The popular Christian novel in America, 1918-1953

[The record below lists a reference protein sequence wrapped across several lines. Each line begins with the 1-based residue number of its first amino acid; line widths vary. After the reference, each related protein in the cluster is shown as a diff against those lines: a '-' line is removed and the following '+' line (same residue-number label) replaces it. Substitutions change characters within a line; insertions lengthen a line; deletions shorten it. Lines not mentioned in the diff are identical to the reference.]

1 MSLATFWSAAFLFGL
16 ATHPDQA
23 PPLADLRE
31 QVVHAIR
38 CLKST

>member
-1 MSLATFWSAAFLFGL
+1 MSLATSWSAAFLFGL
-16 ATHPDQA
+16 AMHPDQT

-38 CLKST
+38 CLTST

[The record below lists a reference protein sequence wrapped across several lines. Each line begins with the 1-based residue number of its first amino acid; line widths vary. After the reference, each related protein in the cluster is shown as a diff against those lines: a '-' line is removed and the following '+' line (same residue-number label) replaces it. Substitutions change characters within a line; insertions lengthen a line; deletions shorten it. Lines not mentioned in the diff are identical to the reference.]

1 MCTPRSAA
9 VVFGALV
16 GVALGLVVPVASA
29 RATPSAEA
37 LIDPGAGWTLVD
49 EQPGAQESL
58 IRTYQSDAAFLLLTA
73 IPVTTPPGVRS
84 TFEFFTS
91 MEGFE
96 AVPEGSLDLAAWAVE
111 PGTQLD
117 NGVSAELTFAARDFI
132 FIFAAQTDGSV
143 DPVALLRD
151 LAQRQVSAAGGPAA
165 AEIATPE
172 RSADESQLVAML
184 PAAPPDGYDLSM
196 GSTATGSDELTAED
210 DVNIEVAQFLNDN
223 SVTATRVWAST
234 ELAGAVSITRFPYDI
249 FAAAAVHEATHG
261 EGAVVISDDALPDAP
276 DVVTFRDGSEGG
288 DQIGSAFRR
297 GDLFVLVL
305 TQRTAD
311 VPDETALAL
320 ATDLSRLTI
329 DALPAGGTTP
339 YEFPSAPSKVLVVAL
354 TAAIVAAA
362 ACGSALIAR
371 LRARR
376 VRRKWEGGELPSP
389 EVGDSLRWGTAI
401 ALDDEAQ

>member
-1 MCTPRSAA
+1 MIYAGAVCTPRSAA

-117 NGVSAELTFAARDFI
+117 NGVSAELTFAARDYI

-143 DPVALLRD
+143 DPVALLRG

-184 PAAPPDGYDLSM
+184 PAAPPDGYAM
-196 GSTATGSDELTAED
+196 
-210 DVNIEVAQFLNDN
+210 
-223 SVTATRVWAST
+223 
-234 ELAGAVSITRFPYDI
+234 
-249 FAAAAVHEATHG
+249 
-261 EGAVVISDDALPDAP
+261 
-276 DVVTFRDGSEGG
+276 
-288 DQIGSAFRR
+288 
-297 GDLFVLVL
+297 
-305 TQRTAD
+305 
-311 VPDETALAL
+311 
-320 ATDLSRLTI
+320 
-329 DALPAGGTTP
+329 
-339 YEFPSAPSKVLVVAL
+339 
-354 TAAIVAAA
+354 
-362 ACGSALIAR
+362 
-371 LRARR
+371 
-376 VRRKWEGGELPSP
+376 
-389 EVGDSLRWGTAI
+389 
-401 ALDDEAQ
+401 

The purpose of this study is to explore a phenomenon which is both literary and social: the popularity of didactic Christian novels in twentieth-century American literature. Specifically, the study is restricted to a consideration of best-selling Christian novels and an examination of the attitudes of American readers over a time of extreme social change in America, 1918-1953. Nineteen such novels were best sellers over the thirty-five years encompassed by the study. One was popular between World War I and the Depression, five were best sellers between 1929 and 1939, and the remainder were best sellers between 1939 and 1953. The data suggest that within the period 1918-1953, public interest in Christian novels increased during times of national stress but waned in times of prosperity.The popular Christian novels mirrored the concerns of the reading public, for subject matter, theme, and characterization of the novels tend to reflect the era in which a given novel is published. The one novel popular between the end of World War I and the Depression was Ralph Connor's The Sky Pilot in No Man's Land (1919), an unabashedly anti-German propaganda novel incorporating elements of Christian thought. Between 1919 and 1929, Americans were preoccupied with social change and the prosperity of the times, and thus demonstrated little interest in fictional piety.In the Depression, five novels by Lloyd C. Douglas were immensely popular: Magnificent Obsession (1929), Forgive Us Our Trespasses (1932), Green Light (1935), White Banners (1936), and Disputed Passage (1939). All were contemporaneous in setting, and paradoxically stressed the practice of altruistic self-giving along with the promise of material rewards for the follower of Christianity. Clearly, Douglas appealed to the public because his works were optimistic and because they offered to the reader the hope that Christianity might provide relief from economic distress.From 1939 through 1953, thirteen Christian novels became best sellers. Seven were historical Christian novels: The Nazarene (1939), The Apostle (1943), and Mary (1949) by Sholem Asch; The Robe (1942) and The Big Fisherman (1948) by Lloyd C. Douglas; The Song of Bernadette (1942) by Franz Werfel; and The Silver Chalice (1953) by Thomas B. Costain. The historical novels tended to become more conservative and restrained than Douglas' novels of the Depression. Their popularity points to tendencies in Americans to look to the past and to ancient values in search of answers to contemporary problems.Six Christian novels published 1939-1953 were generally contemporaneous in setting. Significantly, four were either by or about Roman Catholics: A. J. Cronin's The Keys of the Kingdom (1941), Russell Janney's The Miracle of the Bells (1946), Henry Morton Robinson's The Cardinal (1950), and Francis Cardinal Spellman's The Foundling (1951). Two by Agnes Sligh Turnbull were Protestant: The Bishop's Mantle (1947) and The Gown of Glory (1952). Four of these novels depicted clergymen as protagonists. The popularity of these novels indicated widespread concern for religion and curiosity about churchmen. The acceptance of Roman Catholicism in popular fiction is of major significance, for no popular Christian novels before 1939 were distinctly pro-Catholic. A more tolerant mood is clearly indicated for the American novel-reading public.It is clear from this study that almost all popular Christian novels widely accepted between 1918 and 1953 advanced a simplistic and rewarding Christianity. Inevitably the theology is uncomplicated, and most of the works adapt Christianity to the needs of the day. Religious attitudes are emphatically this-worldly. Little eschatological content is apparent; readers and writers alike were apparently more concerned with a religious faith which provided strength and guidance for living well in the present, rather than providing a means of preparation for a heavenly afterlife.